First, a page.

Took off within 12 hours for all of them.  Before bed (~7 hours after pitching) the 1968 fermentors had some foam on the top (about equal between the two) while the 1056 looked just as when I’d pitched.  By morning (~14 hours after pitching), they all had a similar krausen formation, though the 1056 did look a little different – a more consistent foam without the yeast colonies visibly floating on top.  By this time, all the airlocks were bubbling consistently, though none were too vigorous – healthy, but not crazy.

I kept the fermentors sitting in my Rubbermaid tub with about 5 or 6 gallons of water and tried to keep temperature in check with ice packs.  I rotated them out about 4 times in the 18 or so hours after pitching to keep temperature in the 68 F range.  Over the first night, temperature rose from ~68 to nearly 71.  I tried to keep temperature in the upper-60’s until primary had noticeably died down before letting it rise up to wherever it wanted (succeeded in keeping in the 68 – 71 range for the most part).

After ~2 days the 1968 fermentors seemed to have finished (and continued to perform almost identically).  The 1056 would take another day or so, before finally giving way, yet leaving behind a little more evidence of fermentation (more extended time to fully drop the krausen).  I attribute the differences to a combination of the different flocculation characteristics and possibly health and pitch rate.  The 1056 started more slowly and took longer to finish, indicating an underpitch and/or health issue.  The fact that the 1056 took longer to lose the krausen I think is due to the very different flocculation characteristics of the two strains.

Once primary fermentation seemed to have stopped for the 1968 fermentors (~2 days), I stopped worrying about temperature and let it free rise.  After a couple days like this, the temp was staying in the 73 F range.

Bottling (7-23-11)

I essentially followed my initial plan above:  siphon 1968 beer into keg with priming sugar and bottle via keg->bottle (need to think of a better name for that).  After bottling 13 bottles (1 bomber, 12 12-oz.) of the 1968 beer, I had ~1/2 a bottle left and siphoned the 1056 beer with its priming sugar over and bottled it.  I ended up with 6 bottles of 1056 (1 bomber, 5 12-oz.) and 1 bottle that was a mix of 1968 and 1056.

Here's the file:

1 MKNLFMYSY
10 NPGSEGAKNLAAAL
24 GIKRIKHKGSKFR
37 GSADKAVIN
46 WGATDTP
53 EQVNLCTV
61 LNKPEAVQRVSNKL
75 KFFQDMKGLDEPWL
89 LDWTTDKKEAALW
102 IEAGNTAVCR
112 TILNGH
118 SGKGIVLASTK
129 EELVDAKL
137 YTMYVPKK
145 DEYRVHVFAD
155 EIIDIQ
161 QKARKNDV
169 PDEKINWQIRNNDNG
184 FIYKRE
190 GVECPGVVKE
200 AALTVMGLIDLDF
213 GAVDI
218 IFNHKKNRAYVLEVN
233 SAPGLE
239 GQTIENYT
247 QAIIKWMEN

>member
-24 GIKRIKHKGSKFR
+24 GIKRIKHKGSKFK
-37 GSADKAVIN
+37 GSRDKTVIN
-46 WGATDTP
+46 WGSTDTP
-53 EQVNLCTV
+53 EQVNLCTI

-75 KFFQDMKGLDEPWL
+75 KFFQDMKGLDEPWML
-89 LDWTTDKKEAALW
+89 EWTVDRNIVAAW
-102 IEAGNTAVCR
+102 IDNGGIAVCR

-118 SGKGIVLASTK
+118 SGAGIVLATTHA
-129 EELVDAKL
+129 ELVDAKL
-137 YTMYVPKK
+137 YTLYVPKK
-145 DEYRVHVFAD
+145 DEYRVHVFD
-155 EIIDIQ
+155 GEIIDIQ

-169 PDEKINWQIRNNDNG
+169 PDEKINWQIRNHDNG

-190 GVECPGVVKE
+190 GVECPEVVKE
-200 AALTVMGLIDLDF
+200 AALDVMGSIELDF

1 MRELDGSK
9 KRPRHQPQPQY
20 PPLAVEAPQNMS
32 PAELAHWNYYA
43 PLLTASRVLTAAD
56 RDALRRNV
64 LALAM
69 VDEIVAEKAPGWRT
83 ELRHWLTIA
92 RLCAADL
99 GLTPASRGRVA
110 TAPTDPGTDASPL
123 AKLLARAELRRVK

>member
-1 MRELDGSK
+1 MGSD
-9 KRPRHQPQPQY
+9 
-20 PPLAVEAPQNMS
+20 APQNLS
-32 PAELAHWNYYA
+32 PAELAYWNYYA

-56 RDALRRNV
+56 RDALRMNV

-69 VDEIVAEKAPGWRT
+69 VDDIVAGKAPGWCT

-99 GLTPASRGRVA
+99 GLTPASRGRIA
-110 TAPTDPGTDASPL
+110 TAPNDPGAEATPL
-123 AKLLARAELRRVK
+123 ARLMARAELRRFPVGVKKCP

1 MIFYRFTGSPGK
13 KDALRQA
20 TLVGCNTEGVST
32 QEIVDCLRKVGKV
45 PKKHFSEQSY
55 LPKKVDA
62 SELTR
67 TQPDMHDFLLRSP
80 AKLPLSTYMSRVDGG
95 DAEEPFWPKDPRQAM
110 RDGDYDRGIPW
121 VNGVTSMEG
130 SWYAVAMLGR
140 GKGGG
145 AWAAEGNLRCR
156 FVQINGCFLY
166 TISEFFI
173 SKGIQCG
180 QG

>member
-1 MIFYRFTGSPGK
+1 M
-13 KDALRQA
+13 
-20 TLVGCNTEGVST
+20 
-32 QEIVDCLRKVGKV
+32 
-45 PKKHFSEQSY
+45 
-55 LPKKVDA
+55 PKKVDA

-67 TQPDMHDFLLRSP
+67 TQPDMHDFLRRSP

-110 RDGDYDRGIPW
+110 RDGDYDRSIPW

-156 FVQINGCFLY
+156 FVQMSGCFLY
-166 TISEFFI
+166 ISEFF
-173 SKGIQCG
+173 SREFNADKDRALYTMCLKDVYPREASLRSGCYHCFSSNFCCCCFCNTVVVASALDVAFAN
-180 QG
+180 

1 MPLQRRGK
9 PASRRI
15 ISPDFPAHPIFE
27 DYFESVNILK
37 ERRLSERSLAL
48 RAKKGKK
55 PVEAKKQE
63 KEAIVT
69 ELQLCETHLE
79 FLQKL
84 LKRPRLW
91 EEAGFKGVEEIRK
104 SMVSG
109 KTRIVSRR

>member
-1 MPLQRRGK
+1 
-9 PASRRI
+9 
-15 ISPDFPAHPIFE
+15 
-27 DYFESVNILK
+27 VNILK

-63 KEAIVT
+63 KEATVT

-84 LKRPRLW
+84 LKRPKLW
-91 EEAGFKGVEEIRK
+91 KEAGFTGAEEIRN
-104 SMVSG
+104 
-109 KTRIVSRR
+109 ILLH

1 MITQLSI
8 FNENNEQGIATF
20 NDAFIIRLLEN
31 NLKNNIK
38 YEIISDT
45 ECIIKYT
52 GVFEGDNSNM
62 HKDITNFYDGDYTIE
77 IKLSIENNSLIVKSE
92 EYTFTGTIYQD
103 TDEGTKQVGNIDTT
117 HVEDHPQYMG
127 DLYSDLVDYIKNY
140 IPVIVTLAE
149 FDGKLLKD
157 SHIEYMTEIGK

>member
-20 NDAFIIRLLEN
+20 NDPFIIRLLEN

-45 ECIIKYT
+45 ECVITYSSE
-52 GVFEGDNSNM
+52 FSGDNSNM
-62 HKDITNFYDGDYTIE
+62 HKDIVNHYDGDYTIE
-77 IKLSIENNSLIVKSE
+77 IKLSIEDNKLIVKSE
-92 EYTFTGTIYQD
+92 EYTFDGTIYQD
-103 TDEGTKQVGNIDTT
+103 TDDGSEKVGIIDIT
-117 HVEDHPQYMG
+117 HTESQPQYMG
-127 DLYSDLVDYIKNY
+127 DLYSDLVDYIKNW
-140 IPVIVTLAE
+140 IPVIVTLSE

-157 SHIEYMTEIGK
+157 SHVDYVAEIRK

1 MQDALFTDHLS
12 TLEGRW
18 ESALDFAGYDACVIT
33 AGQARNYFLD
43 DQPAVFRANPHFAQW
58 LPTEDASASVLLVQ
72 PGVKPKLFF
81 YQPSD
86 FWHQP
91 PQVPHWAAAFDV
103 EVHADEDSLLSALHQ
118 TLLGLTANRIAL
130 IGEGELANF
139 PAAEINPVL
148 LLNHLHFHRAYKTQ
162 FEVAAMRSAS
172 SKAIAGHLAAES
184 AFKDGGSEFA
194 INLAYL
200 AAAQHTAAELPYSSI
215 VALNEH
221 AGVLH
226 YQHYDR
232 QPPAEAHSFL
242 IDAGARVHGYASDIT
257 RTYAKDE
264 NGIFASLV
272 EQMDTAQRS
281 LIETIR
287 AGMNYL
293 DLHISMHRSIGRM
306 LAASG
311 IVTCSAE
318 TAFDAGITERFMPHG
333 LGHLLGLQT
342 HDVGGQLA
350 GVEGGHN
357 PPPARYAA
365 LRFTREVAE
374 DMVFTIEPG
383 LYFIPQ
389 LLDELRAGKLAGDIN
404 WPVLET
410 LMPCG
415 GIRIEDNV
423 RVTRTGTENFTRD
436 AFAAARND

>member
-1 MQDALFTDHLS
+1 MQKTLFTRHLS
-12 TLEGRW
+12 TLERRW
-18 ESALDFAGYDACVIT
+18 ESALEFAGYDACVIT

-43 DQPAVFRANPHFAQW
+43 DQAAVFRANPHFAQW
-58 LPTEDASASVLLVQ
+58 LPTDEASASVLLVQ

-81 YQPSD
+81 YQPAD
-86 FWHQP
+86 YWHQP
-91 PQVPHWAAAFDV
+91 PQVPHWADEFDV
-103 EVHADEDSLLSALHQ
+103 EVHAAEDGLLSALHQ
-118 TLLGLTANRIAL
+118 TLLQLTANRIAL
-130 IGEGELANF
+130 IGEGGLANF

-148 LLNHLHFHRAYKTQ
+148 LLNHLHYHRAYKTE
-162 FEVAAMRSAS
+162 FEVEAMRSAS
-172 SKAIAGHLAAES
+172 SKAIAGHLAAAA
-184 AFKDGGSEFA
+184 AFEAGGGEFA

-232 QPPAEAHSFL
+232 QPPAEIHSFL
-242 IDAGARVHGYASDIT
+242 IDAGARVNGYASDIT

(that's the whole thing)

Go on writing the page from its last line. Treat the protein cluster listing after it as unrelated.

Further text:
• 25 g corn sugar for ~1.4 gallons 1968 (2.0 volumes)
  • 15 g corn sugar for ~0.7 gallons 1056 (2.2 volumes).  This was somewhat of an accident, but 0.2 more volumes of CO2 for what will be a more Americanized version seems appropriate.

First Impressions

After bottling, I tasted my hydrometer sample of the 1968, and my was it good!  Really malty with some residual sweetness.  I didn’t notice the hops much, so it will be interesting to see how they come through when it’s carbonated.  This was obviously completely flat, but it was very tasty.  I think this would be an excellent cask beer.

The 1056 beer was definitely different.  Not as much fruity ester and the hops were more prominent.  Overall, not as good as the 1968, but maybe it will improve with carbonation.

Rememberances

The 1968-version of this beer was excellent.  The follow-on brew (Yeast Test #2) didn’t come out as well, but I think that’s more to do with poor carbonation and potentially the no-sparge method as opposed to the recipe.  I think I may re-brew this (with a standard fly sparge) in the near future (as of 9/7/11).

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From → Ale, All-Grain, Brews